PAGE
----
Coast Cooking

Beer is suddenly upscale and perfect for food pairings

Beer battered tempura shrimp and simple and delicious.
Beer battered tempura shrimp and simple and delicious. Special to the Sun Herald

The craft beer industry has seen a recent surge in popularity, and people are seeing beer as a more sophisticated drink in general.

It wasn’t too long ago that beer was viewed as a blue-collar beverage (at least in the South) or at best a drink reserved for backyard barbeques.

How things have changed.

There are thousands of craft breweries in the United States today, and you might be surprised to know there are more than a dozen in Mississippi and their number is growing.

With the laws governing brew pubs and the consumption of beer on premises about to change in July, expect the avalanche to speed up.

Craft beer is a complicated subject, and if you want to learn more about how to enjoy beer or the multitude of types and styles, I suggest you talk to local expert Scott Hixson, owner of Hops and Growlers, 14100 Cook Road, Biloxi.

Beer isn’t just a cold drink on a hot day anymore. Pairing food and beer is now almost as popular as pairing food and wine.

The basics are simple: pair food and beer by “matching strength to strength” (as suggested by the Brewers Association).

What that means is to pair strong beers with strongly flavored foods and vice versa. The Brewers Association also suggests that you find similarities in the food and beer, “the nutty flavors of an English-style brown ale and a handmade cheddar cheese.”

There are thousands of pairings you might want to try, but here are a few basics. Try an IPA with a spicy curry, a classic German Plisner with a bratwurst and spicy mustard, or even a pale ale with a good burger.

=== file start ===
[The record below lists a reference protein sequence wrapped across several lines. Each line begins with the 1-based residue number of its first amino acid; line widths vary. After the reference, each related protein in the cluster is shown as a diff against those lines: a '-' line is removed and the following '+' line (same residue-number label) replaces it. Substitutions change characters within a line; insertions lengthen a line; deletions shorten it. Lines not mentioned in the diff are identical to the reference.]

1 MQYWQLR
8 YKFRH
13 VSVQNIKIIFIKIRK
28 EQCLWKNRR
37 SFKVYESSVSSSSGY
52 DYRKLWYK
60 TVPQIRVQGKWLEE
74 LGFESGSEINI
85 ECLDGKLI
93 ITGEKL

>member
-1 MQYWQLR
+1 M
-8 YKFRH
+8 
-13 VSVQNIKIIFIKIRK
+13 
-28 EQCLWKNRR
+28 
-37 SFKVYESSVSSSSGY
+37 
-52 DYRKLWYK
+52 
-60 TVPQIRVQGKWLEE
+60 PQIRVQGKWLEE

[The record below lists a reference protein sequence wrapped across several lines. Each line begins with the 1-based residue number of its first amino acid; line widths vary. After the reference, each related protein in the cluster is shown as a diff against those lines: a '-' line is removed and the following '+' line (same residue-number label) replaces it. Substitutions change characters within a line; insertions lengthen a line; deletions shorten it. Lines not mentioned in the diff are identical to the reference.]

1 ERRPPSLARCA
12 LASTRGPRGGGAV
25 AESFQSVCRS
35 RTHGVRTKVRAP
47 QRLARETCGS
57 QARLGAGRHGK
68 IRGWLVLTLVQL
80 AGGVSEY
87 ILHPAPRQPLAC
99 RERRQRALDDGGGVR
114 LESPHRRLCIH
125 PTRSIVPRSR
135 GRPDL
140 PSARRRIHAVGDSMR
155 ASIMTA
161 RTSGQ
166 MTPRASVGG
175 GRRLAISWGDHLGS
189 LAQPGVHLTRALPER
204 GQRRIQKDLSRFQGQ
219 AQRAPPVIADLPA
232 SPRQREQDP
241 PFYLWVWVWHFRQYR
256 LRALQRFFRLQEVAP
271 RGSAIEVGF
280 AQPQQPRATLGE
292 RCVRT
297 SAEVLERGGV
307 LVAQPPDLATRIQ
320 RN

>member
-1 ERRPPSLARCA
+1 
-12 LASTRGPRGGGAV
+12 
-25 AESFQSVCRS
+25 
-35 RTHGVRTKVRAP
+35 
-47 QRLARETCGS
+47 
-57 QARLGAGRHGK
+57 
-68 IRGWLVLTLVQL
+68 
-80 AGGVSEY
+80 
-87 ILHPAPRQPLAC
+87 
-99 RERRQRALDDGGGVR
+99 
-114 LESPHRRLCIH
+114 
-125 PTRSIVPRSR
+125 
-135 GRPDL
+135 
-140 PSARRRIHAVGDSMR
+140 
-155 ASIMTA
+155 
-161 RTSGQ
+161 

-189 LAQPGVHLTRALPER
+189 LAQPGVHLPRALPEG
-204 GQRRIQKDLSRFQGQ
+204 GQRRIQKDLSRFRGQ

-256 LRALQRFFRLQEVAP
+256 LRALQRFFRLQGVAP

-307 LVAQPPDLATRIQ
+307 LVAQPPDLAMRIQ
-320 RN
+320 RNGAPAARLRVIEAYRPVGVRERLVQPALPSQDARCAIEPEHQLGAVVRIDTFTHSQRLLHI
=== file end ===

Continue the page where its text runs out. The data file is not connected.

But cooking with beer is also a great option. I include here two simple recipes you might like.

Turnip greens and beer

1 bunch stemmed turnip greens

2/3 cup chopped ham

1-2 cups chicken stock

1-2 cups Lazy Magnolia Southern Pecan Nut Brown Ale

Red pepper flakes

Brown the ham in oil, add the beer and water, season with red pepper flakes and simmer for 30 minutes. Add the greens, bring back to a low simmer, cover and cook until tender, about 20 minutes.

Beer-battered shrimp

1 pound large, shelled shrimp

1 package tempura powder

1 can Yuengling beer

Tony Chachere’s Creole seasoning

Fill a deep pot only half full of oil, heat to 375 degrees. Place the tempera in a large bowl, whisk in the beer slowly, until you have a very thick, but smooth batter. Season the shrimp aggressively, then toss in the batter. Remove the shrimp, shake off excess batter and fry in small batches, just until well-browned. Please do not overcook, max 2 minutes. As with all fried foods, serve immediately.